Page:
Mark Hill – the figures haven’t shown recession yet because there is an avalanche of financial sector losses that has yet to be brought back onto the books. Looking at the market for Credit Default Swap tells us the market gives a 95% probability that either GM or Ford will collapse.

    $3 trillion of debt that has yet to be brought back onto the books, and the banks will try and slow it down and ask for repeated bail-outs. There is going to be another year (at least) of bank failures and massive share price/housing deflation.

    America has been in the biggest, longest credit bubble ever, and you expect it all to be over within a year ? I’m sorry but this is blind optimism, have you been watching Jim Cramer or something !?

  4. Jono,

    Please show me the negative GDP growth that hasn’t been recorded. Don’t piss in my pocket.

    Have you been reading Steve Keen again?

  5. Jono:

    What avalanche of debt that hasn’t been accounted for? Loans seem to be accounted for in the sense that we know where all the loans are. Merrill Lynch, the second biggest dog on the street is essentially a new bank with the most recent sell down of its loan book and recapitalization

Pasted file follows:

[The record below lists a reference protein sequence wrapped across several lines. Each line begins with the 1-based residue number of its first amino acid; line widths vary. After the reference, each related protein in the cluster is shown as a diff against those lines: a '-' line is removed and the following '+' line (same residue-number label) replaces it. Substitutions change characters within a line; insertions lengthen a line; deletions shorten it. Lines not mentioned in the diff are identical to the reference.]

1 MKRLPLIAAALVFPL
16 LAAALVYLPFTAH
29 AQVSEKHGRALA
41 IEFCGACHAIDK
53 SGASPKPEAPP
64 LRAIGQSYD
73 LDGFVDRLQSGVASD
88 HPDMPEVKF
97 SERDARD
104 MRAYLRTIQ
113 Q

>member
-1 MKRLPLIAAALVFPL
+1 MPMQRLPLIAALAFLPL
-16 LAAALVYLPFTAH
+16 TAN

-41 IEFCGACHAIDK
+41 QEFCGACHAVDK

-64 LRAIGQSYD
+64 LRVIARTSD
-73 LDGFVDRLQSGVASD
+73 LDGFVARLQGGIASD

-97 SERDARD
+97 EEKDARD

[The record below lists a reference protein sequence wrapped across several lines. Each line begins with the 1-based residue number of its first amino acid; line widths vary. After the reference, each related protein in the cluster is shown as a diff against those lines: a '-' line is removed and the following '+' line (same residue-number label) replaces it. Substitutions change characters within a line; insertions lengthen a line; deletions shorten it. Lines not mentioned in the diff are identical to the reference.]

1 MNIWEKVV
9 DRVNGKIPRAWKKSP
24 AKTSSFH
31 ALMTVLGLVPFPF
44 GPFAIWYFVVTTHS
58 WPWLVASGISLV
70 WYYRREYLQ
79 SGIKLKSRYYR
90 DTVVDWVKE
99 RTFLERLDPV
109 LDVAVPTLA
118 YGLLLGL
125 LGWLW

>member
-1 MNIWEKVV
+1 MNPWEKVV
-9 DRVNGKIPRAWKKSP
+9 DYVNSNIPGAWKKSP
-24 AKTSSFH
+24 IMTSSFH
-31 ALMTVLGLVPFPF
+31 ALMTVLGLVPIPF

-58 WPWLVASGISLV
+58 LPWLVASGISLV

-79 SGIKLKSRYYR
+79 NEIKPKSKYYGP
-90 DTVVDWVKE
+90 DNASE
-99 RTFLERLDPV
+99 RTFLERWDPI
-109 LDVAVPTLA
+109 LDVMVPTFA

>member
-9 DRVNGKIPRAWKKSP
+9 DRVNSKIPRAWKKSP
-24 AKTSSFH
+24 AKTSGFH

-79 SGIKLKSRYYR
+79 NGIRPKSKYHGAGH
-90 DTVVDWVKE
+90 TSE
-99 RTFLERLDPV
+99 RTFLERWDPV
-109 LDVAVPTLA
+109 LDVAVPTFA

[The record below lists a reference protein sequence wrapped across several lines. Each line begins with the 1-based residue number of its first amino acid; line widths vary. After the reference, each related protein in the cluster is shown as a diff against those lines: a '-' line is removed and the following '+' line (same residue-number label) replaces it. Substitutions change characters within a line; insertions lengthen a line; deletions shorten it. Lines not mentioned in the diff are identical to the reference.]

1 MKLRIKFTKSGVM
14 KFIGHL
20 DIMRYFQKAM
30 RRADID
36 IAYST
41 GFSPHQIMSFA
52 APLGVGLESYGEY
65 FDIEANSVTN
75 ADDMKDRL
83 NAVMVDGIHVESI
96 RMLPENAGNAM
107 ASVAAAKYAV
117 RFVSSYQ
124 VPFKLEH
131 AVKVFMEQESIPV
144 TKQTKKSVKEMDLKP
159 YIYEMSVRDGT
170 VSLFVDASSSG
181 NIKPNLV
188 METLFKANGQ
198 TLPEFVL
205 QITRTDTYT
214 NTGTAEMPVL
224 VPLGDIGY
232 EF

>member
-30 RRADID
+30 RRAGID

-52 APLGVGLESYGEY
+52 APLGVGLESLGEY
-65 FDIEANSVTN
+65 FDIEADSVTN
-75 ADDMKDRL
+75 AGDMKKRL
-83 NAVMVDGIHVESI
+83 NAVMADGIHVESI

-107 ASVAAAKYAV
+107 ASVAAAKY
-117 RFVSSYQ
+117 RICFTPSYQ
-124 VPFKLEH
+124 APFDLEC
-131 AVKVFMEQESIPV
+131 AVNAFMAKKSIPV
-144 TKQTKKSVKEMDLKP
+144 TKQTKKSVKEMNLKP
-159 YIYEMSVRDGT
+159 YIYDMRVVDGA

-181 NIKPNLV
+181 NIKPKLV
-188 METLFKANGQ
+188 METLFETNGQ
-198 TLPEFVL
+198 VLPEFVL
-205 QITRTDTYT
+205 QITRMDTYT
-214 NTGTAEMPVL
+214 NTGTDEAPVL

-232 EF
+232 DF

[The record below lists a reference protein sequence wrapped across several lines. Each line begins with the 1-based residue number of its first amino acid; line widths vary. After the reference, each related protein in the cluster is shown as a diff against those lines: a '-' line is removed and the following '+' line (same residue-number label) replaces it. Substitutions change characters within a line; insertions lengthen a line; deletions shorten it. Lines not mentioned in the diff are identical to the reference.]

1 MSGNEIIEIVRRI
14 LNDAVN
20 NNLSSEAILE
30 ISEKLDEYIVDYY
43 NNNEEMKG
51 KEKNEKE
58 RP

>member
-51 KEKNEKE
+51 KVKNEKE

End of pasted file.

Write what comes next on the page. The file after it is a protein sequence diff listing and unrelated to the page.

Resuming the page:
everyone knows Ford and GM are heading the chapter 11. In fact it will be a good things as they will finally be able to renegotiate their health care arrangements. In fact I bet the market is looking forward to it.

    I don’t expect it to last just a year. However it isn’t the end of the world either.

    Don’t forget how quick the US banking system has been able to recapitalize itself.

    I would also hasten to add that a great deal of the write downs may have already been taken we may actually start to see write ups in 2 years time.

    Don’t be so gloomy.

  6. Oh that Steve Keen. this is the guy who wrote Debunking Economics?

    Even he’s calling the end of the world. That’s the point when these dudes get on the band wagon that game’s over.

  7. Steve Keen:

    While the Dow has fallen substantially in the last year, its inflation-adjusted value is still three times its long-term average, and more than 4 times its average prior to the start of this bubble. Even if the index falls merely to its long term average, it still has another 62% to go (in real terms) from its current level. If it reverts to its pre-bubble average, it has another 73% to go.